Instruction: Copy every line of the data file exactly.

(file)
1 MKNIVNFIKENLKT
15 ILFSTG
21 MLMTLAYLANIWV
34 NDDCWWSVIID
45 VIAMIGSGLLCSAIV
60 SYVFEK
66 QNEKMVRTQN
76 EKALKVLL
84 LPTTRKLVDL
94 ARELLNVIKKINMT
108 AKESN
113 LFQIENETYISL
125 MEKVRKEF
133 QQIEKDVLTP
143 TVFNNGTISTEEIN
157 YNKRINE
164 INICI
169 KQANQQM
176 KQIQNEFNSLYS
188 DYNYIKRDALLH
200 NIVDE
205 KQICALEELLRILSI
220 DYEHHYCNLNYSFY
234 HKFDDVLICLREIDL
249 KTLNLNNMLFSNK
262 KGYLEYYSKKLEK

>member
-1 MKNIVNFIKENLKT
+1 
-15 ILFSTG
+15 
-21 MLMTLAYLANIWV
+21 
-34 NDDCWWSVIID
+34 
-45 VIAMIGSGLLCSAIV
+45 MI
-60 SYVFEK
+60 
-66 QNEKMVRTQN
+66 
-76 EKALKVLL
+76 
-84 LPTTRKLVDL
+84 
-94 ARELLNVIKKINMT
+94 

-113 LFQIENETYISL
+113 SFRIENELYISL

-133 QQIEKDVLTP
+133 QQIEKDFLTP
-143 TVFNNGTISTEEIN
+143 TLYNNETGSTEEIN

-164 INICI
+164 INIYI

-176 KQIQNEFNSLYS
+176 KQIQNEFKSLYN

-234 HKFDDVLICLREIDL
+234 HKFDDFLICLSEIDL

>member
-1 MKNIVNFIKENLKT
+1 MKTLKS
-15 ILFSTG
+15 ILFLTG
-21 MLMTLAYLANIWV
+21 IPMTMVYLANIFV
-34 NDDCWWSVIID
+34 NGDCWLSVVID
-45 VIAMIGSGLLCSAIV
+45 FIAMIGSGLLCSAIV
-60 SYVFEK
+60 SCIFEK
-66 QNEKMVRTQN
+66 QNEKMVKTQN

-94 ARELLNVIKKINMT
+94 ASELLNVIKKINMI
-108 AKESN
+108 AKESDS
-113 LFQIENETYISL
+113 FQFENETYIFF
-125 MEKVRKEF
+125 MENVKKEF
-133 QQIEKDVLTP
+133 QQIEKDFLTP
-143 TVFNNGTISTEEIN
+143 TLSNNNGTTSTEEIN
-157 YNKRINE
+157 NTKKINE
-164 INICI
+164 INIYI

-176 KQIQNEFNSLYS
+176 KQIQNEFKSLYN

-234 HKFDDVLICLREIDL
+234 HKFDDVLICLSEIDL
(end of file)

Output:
1 MKNIVNFIKENLKT
15 ILFSTG
21 MLMTLAYLANIWV
34 NDDCWWSVIID
45 VIAMIGSGLLCSAIV
60 SYVFEK
66 QNEKMVRTQN
76 EKALKVLL
84 LPTTRKLVDL
94 ARELLNVIKKINMT
108 AKESN
113 LFQIENETYISL
125 MEKVRKEF
133 QQIEKDVLTP
143 TVFNNGTISTEEIN
157 YNKRINE
164 INICI
169 KQANQQM
176 KQIQNEFNSLYS
188 DYNYIKRDALLH
200 NIVDE
205 KQICALEELLRILSI
220 DYEHHYCNLNYSFY
234 HKFDDVLICLREIDL
249 KTLNLNNMLFSNK
262 KGYLEYYSKKLEK

>member
-1 MKNIVNFIKENLKT
+1 
-15 ILFSTG
+15 
-21 MLMTLAYLANIWV
+21 
-34 NDDCWWSVIID
+34 
-45 VIAMIGSGLLCSAIV
+45 MI
-60 SYVFEK
+60 
-66 QNEKMVRTQN
+66 
-76 EKALKVLL
+76 
-84 LPTTRKLVDL
+84 
-94 ARELLNVIKKINMT
+94 

-113 LFQIENETYISL
+113 SFRIENELYISL

-133 QQIEKDVLTP
+133 QQIEKDFLTP
-143 TVFNNGTISTEEIN
+143 TLYNNETGSTEEIN

-164 INICI
+164 INIYI

-176 KQIQNEFNSLYS
+176 KQIQNEFKSLYN

-234 HKFDDVLICLREIDL
+234 HKFDDFLICLSEIDL

>member
-1 MKNIVNFIKENLKT
+1 MKTLKS
-15 ILFSTG
+15 ILFLTG
-21 MLMTLAYLANIWV
+21 IPMTMVYLANIFV
-34 NDDCWWSVIID
+34 NGDCWLSVVID
-45 VIAMIGSGLLCSAIV
+45 FIAMIGSGLLCSAIV
-60 SYVFEK
+60 SCIFEK
-66 QNEKMVRTQN
+66 QNEKMVKTQN

-94 ARELLNVIKKINMT
+94 ASELLNVIKKINMI
-108 AKESN
+108 AKESDS
-113 LFQIENETYISL
+113 FQFENETYIFF
-125 MEKVRKEF
+125 MENVKKEF
-133 QQIEKDVLTP
+133 QQIEKDFLTP
-143 TVFNNGTISTEEIN
+143 TLSNNNGTTSTEEIN
-157 YNKRINE
+157 NTKKINE
-164 INICI
+164 INIYI

-176 KQIQNEFNSLYS
+176 KQIQNEFKSLYN

-234 HKFDDVLICLREIDL
+234 HKFDDVLICLSEIDL